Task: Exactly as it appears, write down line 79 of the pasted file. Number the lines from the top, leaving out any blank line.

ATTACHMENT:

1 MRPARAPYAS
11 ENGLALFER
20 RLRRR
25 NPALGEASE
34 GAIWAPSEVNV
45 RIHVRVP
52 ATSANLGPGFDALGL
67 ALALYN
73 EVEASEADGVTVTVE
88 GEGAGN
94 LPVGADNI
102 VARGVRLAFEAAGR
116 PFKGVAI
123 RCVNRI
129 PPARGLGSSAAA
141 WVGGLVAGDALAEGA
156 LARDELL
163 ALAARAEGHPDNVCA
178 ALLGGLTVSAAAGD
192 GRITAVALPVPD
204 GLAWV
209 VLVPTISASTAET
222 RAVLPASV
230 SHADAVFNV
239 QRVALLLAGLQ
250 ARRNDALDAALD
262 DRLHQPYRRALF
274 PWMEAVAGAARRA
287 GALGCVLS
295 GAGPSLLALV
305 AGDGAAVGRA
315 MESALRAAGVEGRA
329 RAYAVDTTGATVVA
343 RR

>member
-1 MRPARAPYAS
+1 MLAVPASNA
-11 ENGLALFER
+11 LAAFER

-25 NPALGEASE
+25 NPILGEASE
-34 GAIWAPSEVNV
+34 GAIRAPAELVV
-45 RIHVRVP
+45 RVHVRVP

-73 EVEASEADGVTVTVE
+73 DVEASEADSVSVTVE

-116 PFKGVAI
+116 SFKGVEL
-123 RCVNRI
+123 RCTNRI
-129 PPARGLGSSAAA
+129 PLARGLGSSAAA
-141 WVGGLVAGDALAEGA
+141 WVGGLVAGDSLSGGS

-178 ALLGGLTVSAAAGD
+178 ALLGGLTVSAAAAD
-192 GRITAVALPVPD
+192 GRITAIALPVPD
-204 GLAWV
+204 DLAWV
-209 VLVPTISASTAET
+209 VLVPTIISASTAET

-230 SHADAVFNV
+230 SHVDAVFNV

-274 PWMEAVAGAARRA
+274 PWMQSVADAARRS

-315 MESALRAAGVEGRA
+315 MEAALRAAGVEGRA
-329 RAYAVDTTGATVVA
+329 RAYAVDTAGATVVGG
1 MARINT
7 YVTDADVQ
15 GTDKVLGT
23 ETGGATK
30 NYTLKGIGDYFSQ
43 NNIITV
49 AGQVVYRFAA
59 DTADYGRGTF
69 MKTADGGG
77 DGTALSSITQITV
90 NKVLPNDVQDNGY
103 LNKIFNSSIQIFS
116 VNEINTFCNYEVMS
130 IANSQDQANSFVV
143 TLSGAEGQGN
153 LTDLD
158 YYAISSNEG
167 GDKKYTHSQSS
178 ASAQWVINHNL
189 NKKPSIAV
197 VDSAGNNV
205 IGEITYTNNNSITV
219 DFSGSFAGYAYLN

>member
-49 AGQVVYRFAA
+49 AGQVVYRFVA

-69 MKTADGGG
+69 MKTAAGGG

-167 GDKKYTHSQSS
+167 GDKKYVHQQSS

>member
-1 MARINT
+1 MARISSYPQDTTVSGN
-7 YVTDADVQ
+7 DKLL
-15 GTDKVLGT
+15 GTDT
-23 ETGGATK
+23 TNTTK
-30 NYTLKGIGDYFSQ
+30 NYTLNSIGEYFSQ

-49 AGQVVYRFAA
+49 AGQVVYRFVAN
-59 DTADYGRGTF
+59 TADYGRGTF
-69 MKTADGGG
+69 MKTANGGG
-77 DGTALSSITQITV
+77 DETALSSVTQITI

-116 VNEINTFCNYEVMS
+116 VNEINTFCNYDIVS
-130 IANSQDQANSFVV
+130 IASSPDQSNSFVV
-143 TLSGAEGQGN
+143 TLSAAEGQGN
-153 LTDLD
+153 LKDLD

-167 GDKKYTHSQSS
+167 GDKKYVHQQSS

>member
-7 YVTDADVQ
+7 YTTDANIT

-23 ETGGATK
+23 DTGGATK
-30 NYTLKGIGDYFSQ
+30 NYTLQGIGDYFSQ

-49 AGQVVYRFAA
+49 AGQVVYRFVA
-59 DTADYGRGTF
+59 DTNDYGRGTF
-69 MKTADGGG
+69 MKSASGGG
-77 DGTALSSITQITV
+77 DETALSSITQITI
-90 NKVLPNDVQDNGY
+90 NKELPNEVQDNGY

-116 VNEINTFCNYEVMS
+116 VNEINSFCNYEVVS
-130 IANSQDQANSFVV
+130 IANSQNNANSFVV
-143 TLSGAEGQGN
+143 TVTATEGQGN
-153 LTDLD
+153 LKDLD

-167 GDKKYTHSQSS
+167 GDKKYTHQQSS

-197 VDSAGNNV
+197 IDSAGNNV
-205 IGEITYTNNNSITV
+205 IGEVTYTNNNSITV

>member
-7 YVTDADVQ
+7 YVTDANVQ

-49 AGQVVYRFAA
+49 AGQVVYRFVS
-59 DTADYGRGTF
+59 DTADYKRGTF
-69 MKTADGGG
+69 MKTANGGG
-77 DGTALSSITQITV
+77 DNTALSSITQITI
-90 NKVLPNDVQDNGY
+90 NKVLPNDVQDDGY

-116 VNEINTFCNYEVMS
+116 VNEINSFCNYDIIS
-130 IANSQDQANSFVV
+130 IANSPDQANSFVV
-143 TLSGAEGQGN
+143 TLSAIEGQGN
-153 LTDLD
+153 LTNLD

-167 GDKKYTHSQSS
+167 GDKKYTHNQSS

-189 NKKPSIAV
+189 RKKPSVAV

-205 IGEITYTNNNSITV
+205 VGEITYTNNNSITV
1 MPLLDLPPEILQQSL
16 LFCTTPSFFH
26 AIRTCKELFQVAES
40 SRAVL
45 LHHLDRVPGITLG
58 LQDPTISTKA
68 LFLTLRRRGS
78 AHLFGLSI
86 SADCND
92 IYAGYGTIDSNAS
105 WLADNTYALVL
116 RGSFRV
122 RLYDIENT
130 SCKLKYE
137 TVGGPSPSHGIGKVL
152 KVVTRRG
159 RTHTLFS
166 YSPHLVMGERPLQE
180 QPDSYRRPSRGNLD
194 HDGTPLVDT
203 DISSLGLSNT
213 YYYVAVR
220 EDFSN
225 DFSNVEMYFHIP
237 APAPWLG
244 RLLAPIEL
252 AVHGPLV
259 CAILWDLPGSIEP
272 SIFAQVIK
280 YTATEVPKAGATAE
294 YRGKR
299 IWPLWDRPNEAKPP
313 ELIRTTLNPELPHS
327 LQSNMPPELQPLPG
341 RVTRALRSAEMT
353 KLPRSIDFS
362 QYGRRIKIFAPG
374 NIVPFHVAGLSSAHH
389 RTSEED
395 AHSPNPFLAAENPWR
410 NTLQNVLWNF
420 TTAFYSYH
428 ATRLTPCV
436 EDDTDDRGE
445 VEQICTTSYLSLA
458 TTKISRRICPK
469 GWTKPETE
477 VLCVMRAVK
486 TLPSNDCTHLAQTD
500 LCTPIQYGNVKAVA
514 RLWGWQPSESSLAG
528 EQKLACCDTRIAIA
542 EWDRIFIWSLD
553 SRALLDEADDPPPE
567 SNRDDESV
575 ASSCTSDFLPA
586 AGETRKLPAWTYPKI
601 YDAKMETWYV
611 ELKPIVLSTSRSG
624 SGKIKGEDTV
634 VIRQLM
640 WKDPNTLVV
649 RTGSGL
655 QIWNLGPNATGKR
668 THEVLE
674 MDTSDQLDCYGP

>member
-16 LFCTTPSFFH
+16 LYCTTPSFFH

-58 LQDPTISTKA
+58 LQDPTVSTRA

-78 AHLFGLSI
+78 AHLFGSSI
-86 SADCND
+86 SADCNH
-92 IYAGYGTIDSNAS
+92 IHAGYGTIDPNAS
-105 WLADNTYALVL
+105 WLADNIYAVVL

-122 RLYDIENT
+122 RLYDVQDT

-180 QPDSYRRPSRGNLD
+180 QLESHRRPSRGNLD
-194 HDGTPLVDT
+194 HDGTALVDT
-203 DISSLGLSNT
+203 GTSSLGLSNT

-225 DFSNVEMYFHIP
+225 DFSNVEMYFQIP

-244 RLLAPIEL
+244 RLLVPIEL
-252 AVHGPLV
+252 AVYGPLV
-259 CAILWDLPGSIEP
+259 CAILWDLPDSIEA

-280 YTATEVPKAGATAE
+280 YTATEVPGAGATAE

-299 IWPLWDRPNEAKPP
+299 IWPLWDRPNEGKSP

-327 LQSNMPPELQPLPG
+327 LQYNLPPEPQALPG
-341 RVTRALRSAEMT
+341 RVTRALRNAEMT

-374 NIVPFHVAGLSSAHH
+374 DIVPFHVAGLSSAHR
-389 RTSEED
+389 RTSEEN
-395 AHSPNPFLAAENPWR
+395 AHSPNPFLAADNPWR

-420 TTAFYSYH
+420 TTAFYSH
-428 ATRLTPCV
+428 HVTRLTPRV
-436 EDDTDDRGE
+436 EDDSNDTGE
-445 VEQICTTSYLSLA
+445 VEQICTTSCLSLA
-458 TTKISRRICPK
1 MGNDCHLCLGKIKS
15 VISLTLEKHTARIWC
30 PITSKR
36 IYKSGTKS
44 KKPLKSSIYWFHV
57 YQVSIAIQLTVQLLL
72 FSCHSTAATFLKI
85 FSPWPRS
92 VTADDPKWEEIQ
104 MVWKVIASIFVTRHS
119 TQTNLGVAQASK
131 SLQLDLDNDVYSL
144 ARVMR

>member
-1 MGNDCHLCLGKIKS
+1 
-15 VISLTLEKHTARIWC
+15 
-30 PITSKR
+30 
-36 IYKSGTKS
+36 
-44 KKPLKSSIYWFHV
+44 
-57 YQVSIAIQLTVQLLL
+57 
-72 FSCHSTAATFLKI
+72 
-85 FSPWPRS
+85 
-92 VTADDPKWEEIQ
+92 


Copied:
59 DTADYGRGTF